As the law developed in the states, the Supreme Court of the United States, in its 1990 opinion in Cruzan v. Director, Missouri Department of Health, determined that there exists a right to terminate life-sustaining medical treatment under the United States Constitution. As a result of the decision, new uncertainties have been infused into the state legislative and judicial responses to the issue. After examining the Cruzan decision below, I probe the constitutional legitimacy and the prudence of the Supreme Court's role in decisions relating to the termination of life-sustaining medical treatment. I conclude that the Court in Cruzan, though exercising some self-restraint, has improperly usurped powers relegated to the states and has thereby perilously interfered with the development of sensitive state law.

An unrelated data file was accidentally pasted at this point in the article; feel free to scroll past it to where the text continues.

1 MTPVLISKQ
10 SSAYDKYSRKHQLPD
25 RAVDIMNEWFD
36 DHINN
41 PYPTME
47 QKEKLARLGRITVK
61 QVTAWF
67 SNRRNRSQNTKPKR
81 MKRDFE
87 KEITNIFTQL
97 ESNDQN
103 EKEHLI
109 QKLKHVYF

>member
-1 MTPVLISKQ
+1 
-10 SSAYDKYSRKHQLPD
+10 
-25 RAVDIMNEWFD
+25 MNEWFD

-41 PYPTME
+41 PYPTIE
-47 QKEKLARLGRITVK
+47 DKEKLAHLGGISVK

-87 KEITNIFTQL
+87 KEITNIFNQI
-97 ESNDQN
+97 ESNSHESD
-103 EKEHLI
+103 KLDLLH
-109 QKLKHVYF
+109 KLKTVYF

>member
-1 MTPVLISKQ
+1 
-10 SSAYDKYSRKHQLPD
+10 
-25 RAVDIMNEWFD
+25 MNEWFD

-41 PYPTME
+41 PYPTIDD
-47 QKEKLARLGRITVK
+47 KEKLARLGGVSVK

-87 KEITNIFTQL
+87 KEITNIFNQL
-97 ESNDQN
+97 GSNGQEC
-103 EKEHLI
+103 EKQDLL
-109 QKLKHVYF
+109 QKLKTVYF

Terrance A. Kline, Suicide, Liberty and Our Imperfect Constitution: An Analysis of the Legitimacy of the Supreme Court's Entanglement in Decisions to Terminate Life-Sustaining Medical Treatment, 14 Campbell L. Rev. 69 (1991).